Brexit negotiations mean uncertainty not just for the UK but for the countries it leads behind in the EU, nowhere is this truer than on the issue of whether Brexit will lead to greater unity of disunity within the Union.
In the classic British satirical comedy Yes Minister the civil servant Sir Humphry explains to the bumbling Minister Hacker the reasoning for Britain joining the EU was a cynical way for Britain to maintain power and influence by ensuring disunity within the European project.
In reality, however, Britain’s history and relationship with the EU has, of course, been a little more complicated and complex than this; in many ways Britain’s position within the EU as a perceived obstacle to unity and greater convergence has ensured that divergent views are expressed and opposing ideologies met with compromise. The UK has historically encouraged a much more liberal approach to areas of trade and the social contract – a key example being its opt-out form the Schengen Visa system – often in stark opposition to the other central powerful EU state such as France and German.
Yet now that the UK is leaving a starkly different EU may emerge. Once the UK leaves the EU there will be a dramatic shift in the balance of power within the EU. The UK was one of the EU’s most influential players and alongside France and Germany was regarded as an economic and political pillar. Its strength and position, alongside its ambivalence to the grander EU project, allowed it more, than any other country, to extract the most exemptions and opt-outs, such as membership of the Euro and Schengen.
So with its departure, will the EU move to greater convergence after Brexit? This is surely the hope and wishes of Germany and now France (with one of its most pro-European presidents); both of which are pursuing greater cooperation and convergence, putting aside superficial differences in place of a vision for the post-Brexit EU.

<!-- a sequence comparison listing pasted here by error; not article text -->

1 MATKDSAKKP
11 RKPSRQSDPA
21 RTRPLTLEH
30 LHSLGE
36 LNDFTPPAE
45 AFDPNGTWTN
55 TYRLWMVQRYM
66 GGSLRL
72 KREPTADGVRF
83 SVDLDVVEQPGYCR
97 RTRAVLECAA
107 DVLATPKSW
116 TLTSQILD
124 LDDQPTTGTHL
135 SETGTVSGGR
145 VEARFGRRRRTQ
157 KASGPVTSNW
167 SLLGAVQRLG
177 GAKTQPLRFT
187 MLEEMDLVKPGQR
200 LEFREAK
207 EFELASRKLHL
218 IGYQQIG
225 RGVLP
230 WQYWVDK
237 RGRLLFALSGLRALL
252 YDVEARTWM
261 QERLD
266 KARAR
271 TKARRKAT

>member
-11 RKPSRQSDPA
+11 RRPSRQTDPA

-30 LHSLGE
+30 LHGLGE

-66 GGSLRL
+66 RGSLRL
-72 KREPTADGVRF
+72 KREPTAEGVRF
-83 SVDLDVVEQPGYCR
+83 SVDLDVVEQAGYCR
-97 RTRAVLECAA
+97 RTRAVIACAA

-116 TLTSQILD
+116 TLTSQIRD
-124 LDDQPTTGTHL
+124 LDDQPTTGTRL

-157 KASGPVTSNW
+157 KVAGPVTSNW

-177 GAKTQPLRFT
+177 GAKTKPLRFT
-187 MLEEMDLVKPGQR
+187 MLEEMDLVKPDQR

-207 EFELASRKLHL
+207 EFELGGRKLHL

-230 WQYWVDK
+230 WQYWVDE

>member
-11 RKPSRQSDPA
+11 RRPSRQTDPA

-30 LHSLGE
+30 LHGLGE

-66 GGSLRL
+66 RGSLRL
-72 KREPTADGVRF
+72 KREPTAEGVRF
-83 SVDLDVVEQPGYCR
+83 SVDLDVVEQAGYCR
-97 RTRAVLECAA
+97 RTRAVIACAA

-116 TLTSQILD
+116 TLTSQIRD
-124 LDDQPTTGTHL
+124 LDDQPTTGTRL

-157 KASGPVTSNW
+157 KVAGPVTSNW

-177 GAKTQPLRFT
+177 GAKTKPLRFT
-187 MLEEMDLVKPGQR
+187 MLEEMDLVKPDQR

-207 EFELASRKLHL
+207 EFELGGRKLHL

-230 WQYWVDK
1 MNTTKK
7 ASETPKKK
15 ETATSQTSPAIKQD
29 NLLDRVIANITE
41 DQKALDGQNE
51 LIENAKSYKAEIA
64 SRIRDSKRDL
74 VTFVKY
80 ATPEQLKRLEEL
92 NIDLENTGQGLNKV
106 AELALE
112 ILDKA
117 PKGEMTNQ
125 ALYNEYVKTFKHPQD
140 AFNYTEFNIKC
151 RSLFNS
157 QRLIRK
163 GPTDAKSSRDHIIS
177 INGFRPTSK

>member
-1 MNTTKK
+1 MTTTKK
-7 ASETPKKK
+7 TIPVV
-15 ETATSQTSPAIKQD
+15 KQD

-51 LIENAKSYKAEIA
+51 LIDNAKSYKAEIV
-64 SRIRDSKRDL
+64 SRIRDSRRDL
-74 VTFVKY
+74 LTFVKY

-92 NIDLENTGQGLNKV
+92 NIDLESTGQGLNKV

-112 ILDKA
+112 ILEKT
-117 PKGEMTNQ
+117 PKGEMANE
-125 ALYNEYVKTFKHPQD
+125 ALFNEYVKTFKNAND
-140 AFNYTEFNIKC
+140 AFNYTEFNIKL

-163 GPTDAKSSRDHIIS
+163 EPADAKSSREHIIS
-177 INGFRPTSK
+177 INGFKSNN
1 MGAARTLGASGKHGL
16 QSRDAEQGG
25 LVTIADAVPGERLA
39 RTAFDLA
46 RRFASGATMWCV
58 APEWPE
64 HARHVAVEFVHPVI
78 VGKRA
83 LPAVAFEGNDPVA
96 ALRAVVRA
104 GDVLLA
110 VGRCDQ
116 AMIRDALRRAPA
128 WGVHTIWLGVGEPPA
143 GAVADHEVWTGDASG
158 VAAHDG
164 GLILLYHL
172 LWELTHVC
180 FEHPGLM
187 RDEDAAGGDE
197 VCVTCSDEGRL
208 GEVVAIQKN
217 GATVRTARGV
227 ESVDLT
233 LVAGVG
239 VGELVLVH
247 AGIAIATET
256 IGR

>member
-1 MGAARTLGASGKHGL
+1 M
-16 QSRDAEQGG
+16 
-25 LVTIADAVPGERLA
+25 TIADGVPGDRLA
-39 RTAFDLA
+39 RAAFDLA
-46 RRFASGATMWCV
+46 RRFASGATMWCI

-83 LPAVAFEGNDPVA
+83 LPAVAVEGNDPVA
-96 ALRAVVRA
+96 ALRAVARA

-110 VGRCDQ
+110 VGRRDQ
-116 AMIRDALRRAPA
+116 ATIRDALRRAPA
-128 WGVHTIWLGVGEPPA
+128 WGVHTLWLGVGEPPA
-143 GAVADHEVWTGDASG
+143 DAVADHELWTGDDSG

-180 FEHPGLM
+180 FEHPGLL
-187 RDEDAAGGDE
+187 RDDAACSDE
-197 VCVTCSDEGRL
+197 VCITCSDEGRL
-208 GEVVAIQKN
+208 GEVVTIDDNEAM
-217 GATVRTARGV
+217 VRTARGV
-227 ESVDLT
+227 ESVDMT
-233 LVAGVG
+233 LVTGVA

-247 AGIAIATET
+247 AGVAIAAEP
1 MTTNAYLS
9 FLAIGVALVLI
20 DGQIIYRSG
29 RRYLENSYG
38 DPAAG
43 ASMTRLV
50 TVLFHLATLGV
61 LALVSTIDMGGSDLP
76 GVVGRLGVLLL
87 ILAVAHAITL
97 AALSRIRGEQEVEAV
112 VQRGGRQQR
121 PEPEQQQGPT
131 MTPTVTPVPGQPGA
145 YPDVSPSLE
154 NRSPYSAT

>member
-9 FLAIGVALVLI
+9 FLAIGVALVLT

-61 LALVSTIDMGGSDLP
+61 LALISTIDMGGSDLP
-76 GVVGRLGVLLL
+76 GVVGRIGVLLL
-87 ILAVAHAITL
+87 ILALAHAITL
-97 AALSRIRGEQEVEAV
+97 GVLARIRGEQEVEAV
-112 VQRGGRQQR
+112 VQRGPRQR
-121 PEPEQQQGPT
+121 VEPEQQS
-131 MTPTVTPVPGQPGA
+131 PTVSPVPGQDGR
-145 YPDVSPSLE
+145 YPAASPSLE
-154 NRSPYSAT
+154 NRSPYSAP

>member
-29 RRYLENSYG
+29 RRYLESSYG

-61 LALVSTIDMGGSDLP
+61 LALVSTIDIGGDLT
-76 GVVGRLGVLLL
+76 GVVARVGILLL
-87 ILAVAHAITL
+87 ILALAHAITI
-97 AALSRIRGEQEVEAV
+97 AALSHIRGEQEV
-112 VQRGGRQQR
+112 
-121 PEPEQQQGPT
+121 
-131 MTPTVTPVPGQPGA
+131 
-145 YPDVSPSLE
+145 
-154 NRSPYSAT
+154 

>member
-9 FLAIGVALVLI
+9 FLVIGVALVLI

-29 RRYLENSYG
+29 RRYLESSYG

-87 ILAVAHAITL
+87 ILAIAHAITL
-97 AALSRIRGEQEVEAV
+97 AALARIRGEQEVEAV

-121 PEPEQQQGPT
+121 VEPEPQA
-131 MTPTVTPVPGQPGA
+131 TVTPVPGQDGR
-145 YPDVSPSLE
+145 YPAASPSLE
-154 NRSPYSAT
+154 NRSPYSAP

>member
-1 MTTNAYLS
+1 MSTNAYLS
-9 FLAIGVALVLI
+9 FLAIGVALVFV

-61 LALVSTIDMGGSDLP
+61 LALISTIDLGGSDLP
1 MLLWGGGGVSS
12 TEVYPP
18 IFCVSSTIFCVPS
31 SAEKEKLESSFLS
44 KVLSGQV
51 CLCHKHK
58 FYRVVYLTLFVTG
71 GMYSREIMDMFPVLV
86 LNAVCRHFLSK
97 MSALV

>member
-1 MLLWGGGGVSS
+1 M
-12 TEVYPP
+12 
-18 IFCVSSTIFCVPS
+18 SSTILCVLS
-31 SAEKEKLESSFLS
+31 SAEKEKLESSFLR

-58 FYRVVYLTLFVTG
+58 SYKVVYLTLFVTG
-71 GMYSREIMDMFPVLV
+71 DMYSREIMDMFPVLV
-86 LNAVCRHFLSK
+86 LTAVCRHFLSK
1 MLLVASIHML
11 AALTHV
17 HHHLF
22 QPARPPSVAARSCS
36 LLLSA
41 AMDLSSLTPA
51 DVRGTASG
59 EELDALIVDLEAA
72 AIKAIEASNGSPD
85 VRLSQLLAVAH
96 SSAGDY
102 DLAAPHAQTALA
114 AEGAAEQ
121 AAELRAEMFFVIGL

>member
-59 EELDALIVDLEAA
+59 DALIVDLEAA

Historically France and Germany have always been the drivers of the post-war Europe project, whilst British positions have more often than not been the brakes on European unity. This may be due to the fact that Britain only joined in 1973, 16 years after the Treaty of Rome, due mainly to French opposition.
However, Britain’s departure will also lay bare the stark and growing differences within the EU project, especially between the core and peripheral countries, in both the economic and political realm. Economically, Greece is still struggling; following near economic collapse and a number of issues need to be resolved in the country to ensure the stability of Greece and the EU such as Greece’s debt sustainability and management.
Furthermore, whilst the EU project has predominantly been an economic project, there is a clear political component to the EU, and this will no doubt be one its greatest tests post-Brexit. There is a growing collection of central and eastern European states which in many ways are avowedly pro-EU according to public sentiment but, in many ways, have deeply nationalist governments. Leaders such as Hungary’s Viktor Orban have espoused the idea of “illiberal democracies” and seek political inspiration from international figures such as President Putin in Russia. Poland and the Czech Republic, to name two, also appear to seek similar political paths as Hungary.
How the EU deals with the rise of 21st century neo-nationalism will be one of its ultimate tests, especially for its future unity. This may be where Brexit will leave its lasting legacy. If countries with strong neo-nationalist forces, like Hungary, see Britain not only managing but thriving outside the EU, it may provide the ammunition populists like Viktor Orban need to argue for a Hungary outside the EU. Once the UK leaves, the EU will have to confront fundamental issues that for various reasons have been avoided. Its survival depends on reconciling in some cases paradoxical differences. Time will tell if the UK outside will be a unifier for the rest of Europe or a beacon for European disillusions.
When Britain leaves the EU, there will be great challenges facing those its leaves behind. Ensuring unity – or even seeking greater convergence – for the remaining EU member states will have to face a number of political and economic barriers in a markedly changed Union.
David Lee has a Masters in Diplomatic Studies and is a Policy Assistant at a national think tank. He lives in London.